Q: How do I deal with preteen boys who hit, shove, and
kick their friends — even though they seem to be
A: First ask yourself, “Who’s this behavior
bothering?” If it’s only you as the teacher, let it go.
Preteen boys can be very physical, and aggressive touch may be
their “manliest” way of expressing friendship. If the behavior
isn’t hurting anyone, obnoxious, or disruptive, ignore it and
realize that your boys are communicating in their native tongue.
However, if the behavior is too rough or seems to target an
individual, try these ideas:
- Talk about it. Take the boys aside after class
and explain the issue. Tell them you’re glad they’re having fun
with their friends, but when their behavior disrupts the class
you’ll have to separate them.
- Find a “minder.” Ask a classroom volunteer,
preferably a male, to sit with or near the boys to help them stay
- Help them serve. Ask kids to help in class by
distributing papers or setting up chairs. The physical activity and
sense of purpose will help settle down kids and expend their extra
Q: We have a lot of children and not enough volunteers.
How do we control the crowd?
A: Discipline problems often develop due to a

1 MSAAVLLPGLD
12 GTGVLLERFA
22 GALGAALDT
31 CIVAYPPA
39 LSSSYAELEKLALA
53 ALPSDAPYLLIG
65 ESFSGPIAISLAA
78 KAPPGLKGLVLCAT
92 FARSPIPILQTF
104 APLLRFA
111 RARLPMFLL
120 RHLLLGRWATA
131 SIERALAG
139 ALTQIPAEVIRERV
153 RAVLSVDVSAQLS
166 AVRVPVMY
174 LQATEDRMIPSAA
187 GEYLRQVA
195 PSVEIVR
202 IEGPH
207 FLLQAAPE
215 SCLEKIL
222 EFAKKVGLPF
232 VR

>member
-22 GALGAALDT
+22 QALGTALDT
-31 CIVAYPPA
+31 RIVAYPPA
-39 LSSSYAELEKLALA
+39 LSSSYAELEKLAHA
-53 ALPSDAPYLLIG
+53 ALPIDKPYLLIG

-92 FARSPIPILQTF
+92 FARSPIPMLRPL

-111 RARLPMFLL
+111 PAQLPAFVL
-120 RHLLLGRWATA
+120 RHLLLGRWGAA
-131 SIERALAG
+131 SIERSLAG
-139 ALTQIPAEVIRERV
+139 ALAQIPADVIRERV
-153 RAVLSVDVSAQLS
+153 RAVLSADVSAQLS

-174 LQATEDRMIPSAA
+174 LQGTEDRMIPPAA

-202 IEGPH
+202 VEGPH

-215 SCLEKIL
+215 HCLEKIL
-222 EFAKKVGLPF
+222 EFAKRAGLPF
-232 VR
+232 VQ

lack of adequate supervision. Recruiting enough volunteers is
important for providing a healthy and safe learning
Begin by ramping up your recruiting efforts. For effective
recruiting ideas go to www.childrensministry.com/recruiting. Also,
check that your adult-to-child ratio is acceptable by age group
(younger kids require more adults).
When you’re short-staffed, handle large groups of kids by
forming multi-age teams of four to eight kids. Assign each child in
the interactive learning group a job such as Team Leader, Bible
Reader, Prayer Person, Materials Gatherer, or Cheerleader. Older
kids will serve as guides to younger children and help keep the
lesson on track when they have ownership. When everyone’s actively
involved, you’ll have fewer discipline issues.
Q: Why do kids completely disregard my directions when I
ask simple questions such as, “Would you like to join the group
A: The problem is you’re giving a choice rather
than giving a direction. “Would you like to…” opens the door for
a child to honestly answer, “No, I’d rather not.”
When giving directions, always use simple, direct requests.
Instead of phrasing your request as a question, say, “Please join
the group now,” conveying it’s not an optional activity. If a child
doesn’t respond immediately, repeat the instruction and add the
You can give kids a sense of control by allowing them choices.
Provide a limited number of acceptable options in these instances,
such as, “We’re ready to start — would you rather sit up front
with me or with your friends?” Be serious about your requests —
making exceptions for some kids will gradually erode your authority
in your classroom.